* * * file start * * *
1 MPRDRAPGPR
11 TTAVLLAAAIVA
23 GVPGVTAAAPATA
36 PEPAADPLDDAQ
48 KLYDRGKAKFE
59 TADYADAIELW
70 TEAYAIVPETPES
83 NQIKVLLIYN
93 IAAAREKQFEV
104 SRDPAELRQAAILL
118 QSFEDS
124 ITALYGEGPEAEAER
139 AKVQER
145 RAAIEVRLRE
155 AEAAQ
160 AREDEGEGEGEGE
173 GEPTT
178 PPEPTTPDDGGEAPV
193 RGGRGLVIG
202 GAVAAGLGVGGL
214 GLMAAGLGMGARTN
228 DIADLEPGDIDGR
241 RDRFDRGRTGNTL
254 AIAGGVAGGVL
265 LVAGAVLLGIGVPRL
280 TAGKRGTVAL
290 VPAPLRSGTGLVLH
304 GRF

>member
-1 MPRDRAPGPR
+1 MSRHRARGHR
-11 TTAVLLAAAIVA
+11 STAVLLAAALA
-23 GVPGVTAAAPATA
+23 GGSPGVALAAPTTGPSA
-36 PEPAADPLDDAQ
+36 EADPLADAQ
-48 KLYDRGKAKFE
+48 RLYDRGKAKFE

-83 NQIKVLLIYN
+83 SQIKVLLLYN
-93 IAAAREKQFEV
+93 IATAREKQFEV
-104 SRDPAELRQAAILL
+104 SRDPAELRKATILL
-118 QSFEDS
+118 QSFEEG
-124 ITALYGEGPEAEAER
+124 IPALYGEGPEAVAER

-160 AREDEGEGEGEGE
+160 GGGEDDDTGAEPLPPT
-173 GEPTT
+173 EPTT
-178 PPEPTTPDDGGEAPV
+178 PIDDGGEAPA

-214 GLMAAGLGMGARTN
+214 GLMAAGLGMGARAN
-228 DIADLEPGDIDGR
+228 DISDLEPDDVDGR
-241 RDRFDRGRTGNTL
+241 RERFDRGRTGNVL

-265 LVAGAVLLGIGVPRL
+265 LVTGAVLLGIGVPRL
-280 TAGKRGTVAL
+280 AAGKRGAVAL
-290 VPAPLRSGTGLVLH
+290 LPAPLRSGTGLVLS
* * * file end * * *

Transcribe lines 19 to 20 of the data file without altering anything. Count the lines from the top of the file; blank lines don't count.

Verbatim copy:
193 RGGRGLVIG
202 GAVAAGLGVGGL